California Proposing Regulation and Mandatory Reporting of Greenhouse Gas Emissions from Animal Agriculture
The world received some good news last week when California’s Air Resources Board (commonly referred to as “ARB”) announced that it is proposing to create regulations to reduce methane emissions from manure at large dairy facilities in the state, and require those facilities to report their emissions to the state. Presently, animal agriculture facilities are not required to reduce or even report emissions in California even though facilities in other industries are generally required to do so. In fact, animal agriculture facilities are generally exempt from other climate change regulations around the world, meaning California may become a leader in starting to regulate the industry. Animal agriculture is responsible for 15 percent of greenhouse gas emissions worldwide according to the Food and Agriculture Organization of the United Nations, similar to emissions from the entire transportation sector.
The Air Resources Board is the department of California’s Environmental Protection Agency responsible for air quality. The announcement that it planned to begin regulating dairy manure management was fueled in large part by pressure from the Animal Legal Defense Fund, which submitted a petition for rulemaking in October 2014 asking the agency to regulate greenhouse gas emissions from animal agriculture under California’s cap-and-trade program. We also urged the ARB to include animal agriculture under the mandatory reporting regulation for greenhouse gas emissions to promote transparency and better policymaking. We filed that petition because the need to curb animal agriculture’s significant impact on climate change was not being adequately addressed by policymakers or other public interest groups. We believe the ARB arbitrarily exempted animal agriculture from climate change regulations and reporting requirements.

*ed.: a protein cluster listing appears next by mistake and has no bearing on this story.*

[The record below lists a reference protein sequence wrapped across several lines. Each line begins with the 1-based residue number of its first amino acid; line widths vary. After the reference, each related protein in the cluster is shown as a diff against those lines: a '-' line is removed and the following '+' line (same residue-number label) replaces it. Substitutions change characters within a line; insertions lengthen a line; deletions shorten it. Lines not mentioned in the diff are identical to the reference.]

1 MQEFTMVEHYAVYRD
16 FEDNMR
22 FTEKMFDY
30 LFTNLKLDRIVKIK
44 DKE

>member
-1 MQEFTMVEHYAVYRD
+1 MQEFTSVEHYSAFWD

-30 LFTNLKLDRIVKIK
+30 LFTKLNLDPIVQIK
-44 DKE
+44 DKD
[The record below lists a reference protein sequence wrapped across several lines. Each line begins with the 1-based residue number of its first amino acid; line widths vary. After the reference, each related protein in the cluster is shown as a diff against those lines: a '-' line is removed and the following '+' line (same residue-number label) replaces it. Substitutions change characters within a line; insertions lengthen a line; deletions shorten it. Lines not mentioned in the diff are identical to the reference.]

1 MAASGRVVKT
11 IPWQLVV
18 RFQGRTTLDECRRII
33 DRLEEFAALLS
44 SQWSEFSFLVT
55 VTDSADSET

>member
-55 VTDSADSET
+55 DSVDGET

Around the same time, California’s legislature passed a law compelling ARB to tackle methane emissions, presenting a perfect opportunity to push the animal agriculture issue. At first, the ARB insisted that it would simply continue incentivizing voluntary reductions in methane emissions from the dairy industry—the legal equivalent of regulating major polluters by asking them “pretty please with sugar on top?” Thanks to your support and intense criticism from the Animal Legal Defense Fund as well as other organizations, the ARB’s latest proposal is a step in the right direction. It partially satisfies our request by requiring mandatory reporting of methane emissions by dairy facilities. This data would become public record so public interest groups can monitor animal agriculture emissions.
The Air Resources Board’s proposal is part of growing recognition by environmental leaders that greenhouse gas emissions by animal agriculture are a significant component of climate change that must be addressed. During the climate change talks in Paris in December 2015, former California Governor Arnold Schwarzenegger suggested that people begin shifting toward a vegetarian diet to combat climate change. Around the same time in November 2015, international affairs think tank Chatham House published a startling report finding that consumption of animal products must be significantly decreased to meet greenhouse gas reduction goals necessary to avoid the worst effects of climate change.
Although the ARB is not proposing to add animal agriculture to the cap-and-trade market, which our petition recommended, it is proposing to regulate manure emissions from mega dairy facilities by requiring better manure management. Approximately half of all greenhouse gas emissions from the dairy industry in California comes from animal manure. Mega dairy and other animal agriculture facilities usually collect excessive manure in lagoons, which causes a chemical reaction that releases methane into the atmosphere. According to the Environment Protection Agency, the comparative impact of methane on climate change is more than 25 times greater than carbon dioxide. Dairy facilities can decrease methane emissions from manure by installing special equipment that captures methane from lagoons, scraping dry or slurry manure from the facility rather than collecting it in a lagoon, or utilizing pasture-based management of cow herds.
Animal agriculture facilities also release methane through enteric fermentation, i.e. animal flatulence and related processes. The ARB unfortunately is not currently proposing to regulate this type of emission, which constitutes about half of all methane emissions from animal agriculture in the state.
There are concerns that the ARB’s regulations will not go far enough, but the Animal Legal Defense Fund will remain involved in the fight for the strongest possible regulations while doing its best to ensure protection of animals and the environment. The ARB is expected to officially adopt a plan to regulate methane in the fall of 2016.
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